New Report Says ESPN Pulled Out Of Investigation Into Football Concussions Under Pressure From The NFL

Getty ImagesHarry Carson

is no longer collaborating with “Frontline” on a project investigating concussions in the NFLafter being pressured by the league, according to James Andrew Miller of the
New York Times.

According to the report, the relationship ended after ESPN president John Skipper had a “combative” lunch meeting with Roger Goodell and two others.

This meeting came after the release of a trailer for “League of Denial,” the latest investigative collaboration between ESPN and “Frontline.”

The latest film “investigates what the NFL knew and when they knew it” when it comes to concussions. The NFL is currently facing a class-action lawsuit involving retired players and the accusation that the league did not do enough to protect them from head injuries.

If the report is true, it raises serious concerns over whether ESPN is able to cover the NFL objectively. It also suggests that the self-proclaimed “Worldwide Leader In Sports” will cower to the league that ESPN pays more than $US1 billion each year for the right to broadcast games and have access to players and and personnel.

The NFL issued a statement to, saying that it is “not true” that they pressured ESPN to back out of the partnership and noted that the lunch meeting was requested by ESPN.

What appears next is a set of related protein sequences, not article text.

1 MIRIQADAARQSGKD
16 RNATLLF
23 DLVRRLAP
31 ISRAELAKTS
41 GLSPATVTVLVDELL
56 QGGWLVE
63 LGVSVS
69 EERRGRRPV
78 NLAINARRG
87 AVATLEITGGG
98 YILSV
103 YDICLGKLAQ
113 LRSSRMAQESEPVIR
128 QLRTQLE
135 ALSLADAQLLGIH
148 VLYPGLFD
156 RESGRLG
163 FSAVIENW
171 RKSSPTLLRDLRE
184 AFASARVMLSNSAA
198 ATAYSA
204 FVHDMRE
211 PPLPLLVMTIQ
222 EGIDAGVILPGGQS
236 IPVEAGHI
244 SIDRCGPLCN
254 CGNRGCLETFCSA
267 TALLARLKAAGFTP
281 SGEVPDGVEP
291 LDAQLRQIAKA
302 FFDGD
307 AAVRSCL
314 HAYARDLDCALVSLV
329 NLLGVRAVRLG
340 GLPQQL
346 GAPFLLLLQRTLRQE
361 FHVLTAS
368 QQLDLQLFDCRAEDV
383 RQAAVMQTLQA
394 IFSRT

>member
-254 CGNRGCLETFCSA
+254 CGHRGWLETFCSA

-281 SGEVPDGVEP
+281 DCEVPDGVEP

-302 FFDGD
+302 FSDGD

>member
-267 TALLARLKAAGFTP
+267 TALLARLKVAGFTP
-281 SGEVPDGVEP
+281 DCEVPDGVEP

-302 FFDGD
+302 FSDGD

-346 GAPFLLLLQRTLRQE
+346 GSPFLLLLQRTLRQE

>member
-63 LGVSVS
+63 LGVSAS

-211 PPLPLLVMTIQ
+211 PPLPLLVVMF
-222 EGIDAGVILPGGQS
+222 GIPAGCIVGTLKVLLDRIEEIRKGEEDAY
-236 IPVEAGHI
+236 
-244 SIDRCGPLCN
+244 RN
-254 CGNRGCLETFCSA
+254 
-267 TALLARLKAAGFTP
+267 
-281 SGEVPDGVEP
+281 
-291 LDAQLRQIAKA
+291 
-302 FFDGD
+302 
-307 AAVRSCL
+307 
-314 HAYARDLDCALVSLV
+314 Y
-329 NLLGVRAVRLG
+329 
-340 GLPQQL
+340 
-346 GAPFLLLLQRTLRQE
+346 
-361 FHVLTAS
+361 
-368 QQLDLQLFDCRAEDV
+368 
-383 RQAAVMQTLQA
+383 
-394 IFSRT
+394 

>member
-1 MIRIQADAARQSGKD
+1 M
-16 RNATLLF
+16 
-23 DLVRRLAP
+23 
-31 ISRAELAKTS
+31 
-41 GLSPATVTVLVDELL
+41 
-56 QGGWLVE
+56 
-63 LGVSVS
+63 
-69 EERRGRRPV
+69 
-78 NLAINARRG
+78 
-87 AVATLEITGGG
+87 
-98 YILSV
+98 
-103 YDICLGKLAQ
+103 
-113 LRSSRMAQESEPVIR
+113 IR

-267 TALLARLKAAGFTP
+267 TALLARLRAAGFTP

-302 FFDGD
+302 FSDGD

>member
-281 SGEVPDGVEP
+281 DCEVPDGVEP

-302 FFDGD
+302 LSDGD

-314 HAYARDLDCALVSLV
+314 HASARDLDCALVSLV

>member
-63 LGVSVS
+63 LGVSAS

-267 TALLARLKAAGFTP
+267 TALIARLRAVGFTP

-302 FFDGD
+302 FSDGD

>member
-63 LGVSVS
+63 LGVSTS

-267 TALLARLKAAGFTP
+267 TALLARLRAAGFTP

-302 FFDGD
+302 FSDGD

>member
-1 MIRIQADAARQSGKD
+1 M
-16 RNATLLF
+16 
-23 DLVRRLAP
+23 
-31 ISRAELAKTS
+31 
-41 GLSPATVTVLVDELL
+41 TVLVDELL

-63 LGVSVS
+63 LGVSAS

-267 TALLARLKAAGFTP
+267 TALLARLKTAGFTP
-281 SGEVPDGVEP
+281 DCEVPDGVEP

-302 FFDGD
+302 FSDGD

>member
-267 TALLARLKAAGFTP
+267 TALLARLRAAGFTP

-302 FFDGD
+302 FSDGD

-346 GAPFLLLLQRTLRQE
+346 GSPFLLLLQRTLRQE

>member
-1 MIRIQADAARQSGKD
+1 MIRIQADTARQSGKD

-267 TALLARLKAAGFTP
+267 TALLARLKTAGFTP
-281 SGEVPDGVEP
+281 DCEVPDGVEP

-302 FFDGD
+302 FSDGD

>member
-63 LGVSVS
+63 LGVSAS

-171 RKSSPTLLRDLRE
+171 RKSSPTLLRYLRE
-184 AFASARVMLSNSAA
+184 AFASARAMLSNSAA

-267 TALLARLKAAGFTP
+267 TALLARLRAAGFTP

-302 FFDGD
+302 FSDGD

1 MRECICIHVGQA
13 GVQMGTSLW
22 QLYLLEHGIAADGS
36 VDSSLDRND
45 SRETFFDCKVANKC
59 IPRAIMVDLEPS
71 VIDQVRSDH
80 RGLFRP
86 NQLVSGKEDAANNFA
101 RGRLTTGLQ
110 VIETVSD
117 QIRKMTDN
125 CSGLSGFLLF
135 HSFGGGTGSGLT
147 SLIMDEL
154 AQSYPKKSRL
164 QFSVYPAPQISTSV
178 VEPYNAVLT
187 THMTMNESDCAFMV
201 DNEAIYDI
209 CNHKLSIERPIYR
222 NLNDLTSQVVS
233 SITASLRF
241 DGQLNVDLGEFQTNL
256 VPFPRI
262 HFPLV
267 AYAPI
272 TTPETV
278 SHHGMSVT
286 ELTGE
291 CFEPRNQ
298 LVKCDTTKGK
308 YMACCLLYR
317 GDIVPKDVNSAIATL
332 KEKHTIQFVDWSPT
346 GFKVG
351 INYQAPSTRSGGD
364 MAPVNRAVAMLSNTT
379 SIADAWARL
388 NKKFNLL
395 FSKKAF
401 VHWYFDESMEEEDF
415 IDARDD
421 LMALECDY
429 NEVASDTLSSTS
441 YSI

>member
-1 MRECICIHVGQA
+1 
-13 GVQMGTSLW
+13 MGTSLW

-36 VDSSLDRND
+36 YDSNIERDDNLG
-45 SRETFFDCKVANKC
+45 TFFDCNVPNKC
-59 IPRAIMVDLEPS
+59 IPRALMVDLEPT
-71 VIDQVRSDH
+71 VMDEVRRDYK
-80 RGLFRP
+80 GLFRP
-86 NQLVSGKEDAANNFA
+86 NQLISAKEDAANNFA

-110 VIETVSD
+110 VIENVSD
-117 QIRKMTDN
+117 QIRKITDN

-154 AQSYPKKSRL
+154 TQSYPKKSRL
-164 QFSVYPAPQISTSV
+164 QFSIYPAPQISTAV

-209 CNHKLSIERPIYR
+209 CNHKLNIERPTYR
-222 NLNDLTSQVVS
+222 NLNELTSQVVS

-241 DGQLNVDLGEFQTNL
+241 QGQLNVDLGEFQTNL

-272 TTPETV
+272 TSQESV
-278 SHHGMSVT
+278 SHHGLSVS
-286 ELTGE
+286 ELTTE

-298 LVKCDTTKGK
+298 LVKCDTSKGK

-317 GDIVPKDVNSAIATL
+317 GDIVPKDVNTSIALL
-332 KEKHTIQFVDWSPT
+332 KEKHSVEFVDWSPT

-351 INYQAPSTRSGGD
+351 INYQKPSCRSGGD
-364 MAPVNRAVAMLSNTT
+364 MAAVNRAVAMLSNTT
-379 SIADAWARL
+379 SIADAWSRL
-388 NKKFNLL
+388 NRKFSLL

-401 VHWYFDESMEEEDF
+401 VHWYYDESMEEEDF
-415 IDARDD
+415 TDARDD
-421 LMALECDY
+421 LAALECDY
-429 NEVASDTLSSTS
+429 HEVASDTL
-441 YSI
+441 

ESPN told Business Insider in a statement on Thursday that they were only pulling out of the relationship “because ESPN is neither producing nor exercising editorial control over the Frontline documentaries.”

“Frontline’s” deputy executive producer Raney Aronson told that, to her knowledge, ESPN never sought editorial control of the productions and that “Frontline” was preparing to present the material to ESPN for its “editorial input.”

The “Frontline” films are based on the work of brothers and ESPN investigative reporters, Steve Fainaru and Mark Fainaru-Wade. They will continue to work on the project and told the New York Times that there is no indication that ESPN will stop investigating the NFL and concussions.

As recently as this past weekend, Fainaru-Wade and John Barr worked on a piece for ESPN’s “Outside the Lines” raising questions about the qualifications of one of the NFL’s leading doctors and one of the central figures of the NFL’s concussion program.

NFL spokesman Greg Aiello told the New York Times:

“At no time did we formally or informally ask them to divorce themselves from the project. We know the movie was happening and the book was happening, and we respond to them as best we can. We deny that we pressured them.”

ESPN gave us the following statement:

“The decision to remove our branding was not a result of concerns about our separate business relationship with the NFL. As we have in the past including as recently as Sunday, we will continue to cover the concussion story aggressively through our own reporting.”

Here is the trailer for “League of Denial”…

Watch “League of Denial: The NFL’s Concussion Crisis” preview on PBS. See more from FRONTLINE.

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